Leaders of both sides recognized the necessity of holding it, because it was in Corinth that the north-south Mobile and Ohio Railroad intersected the east-west Memphis and Charleston Railroad. Whoever controlled Corinth held an important logistical key to the entire lower Mississippi Valley.
The fall of Forts Henry and Donelson, Tennessee, in February 1862 began the series of events leading to advances on Corinth. The Confederates, under General Albert Sidney Johnston, saw their trans-Appalachian defense line broken and fell back on Corinth as their new anchor of defense of the Lower South. Federal General Henry W. Halleck set his sights on the same target stating that the railroad centers in Richmond and Corinth were “the greatest strategic points of the war and our success at these points should be insured at all hazards.”
In early April 1862, as the Federal Army under Grant camped at Pittsburg Landing, some 22 miles north of Corinth, waiting for the arrival of reinforcements, Johnston decided to go on the offensive to prevent the massing of the Federal forces. Leaving Corinth on April 3, 1862, Johnston’s troops made a surprise attack near Shiloh Church on April 6. Although the Confederate Army made a strong showing on the first day of the battle, it experienced a terrible loss when Johnston was mortally wounded. Taking his place as Confederate commander was General P.G.T. Beauregard, who halted the attack late in the day. During the evening Federal General Don Carlos Buell’s Army arrived and on the second day of battle the Federals retook the field. The tattered Confederates made their painful trek toward Corinth. The two-day Battle of Shiloh was the bloodiest exchange that the nation had experienced at that point of the Civil War.
After the Battle of Shiloh, Corinth was in chaos. Soldiers were retreating into the city and all of the houses and buildings became hospitals. The largest and best recognized of these places was the two-story, brick Tishomingo Hotel, located near the railroad crossing. Because of the overwhelming numbers of casualties, many soldiers were sent via the railroad to Okolona, Columbus and Oxford, Mississippi.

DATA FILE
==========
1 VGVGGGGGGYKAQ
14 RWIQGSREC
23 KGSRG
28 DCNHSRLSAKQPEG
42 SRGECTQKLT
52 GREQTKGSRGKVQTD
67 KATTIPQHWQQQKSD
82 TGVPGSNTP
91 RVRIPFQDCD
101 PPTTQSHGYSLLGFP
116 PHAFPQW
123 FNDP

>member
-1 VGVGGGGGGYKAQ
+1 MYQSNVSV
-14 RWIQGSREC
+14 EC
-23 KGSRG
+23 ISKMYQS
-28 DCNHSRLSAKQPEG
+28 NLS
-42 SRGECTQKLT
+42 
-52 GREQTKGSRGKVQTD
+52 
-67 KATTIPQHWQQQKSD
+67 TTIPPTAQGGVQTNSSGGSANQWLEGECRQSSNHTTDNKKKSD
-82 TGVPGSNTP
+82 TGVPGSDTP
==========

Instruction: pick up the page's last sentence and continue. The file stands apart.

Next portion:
More than ever, Confederate leaders realized the significance of holding Corinth. Beauregard said that if they lost Corinth, “we would lose the Mississippi Valley, and probably our cause.” He received reinforcements, but his army remained weak from its losses at Shiloh.
Halleck, at the head of three Federal Armies, had, at the start of the march toward Corinth, the largest military force ever assembled in the United States. Despite the size of his force, Halleck worried about another surprise attack and entrenched every night. By late May 1862, the Federal Army was on the high ground within a few thousand yards of the Confederate fortifications near Corinth.
On May 25, Beauregard decided to withdraw from Corinth. He knew that Halleck’s army outnumbered his two to one and reasoned that the Federals planned to lay siege. With his men’s health steadily worsening, Beauregard had no choice. His army was to evacuate the City as quickly as possible. He executed a clever plan. Soldiers removed the artillery and replaced them with “Quaker guns,” logs painted black to give the appearance of real weapons. Then, trains moving southward took the sick, wounded, and supplies toward safety. When the empty cars returned, Beauregard had the soldiers cheer as though they were welcoming reinforcements. On May 30, the Confederate army completed its evacuation. When Federal troops marched into Corinth, they found it deserted. Beauregard had escaped, and Halleck did not bother to pursue the Confederate Army because he simply wanted to take Corinth.
Shortly after Halleck’s capture of Corinth, he was promoted to be the general-in-chief of all Federal armies. His departure left Grant in command. His army wasn’t ready for immediate battle, because troop levels had been reduced as they were ordered to different theatres. In June, Federal General William S. Rosecrans, who had taken command of Pope’s army, convinced Grant that it was imperative to build better fortifications to defend against a surprise attack on Corinth. Earlier in the summer, Halleck had ordered a series of batteries to be built, but Rosecrans believed an inner line of batteries would better protect the railroads. Therefore, during the summer of 1862, the Federal soldiers built forts and periodically skirmished with Confederate cavalry.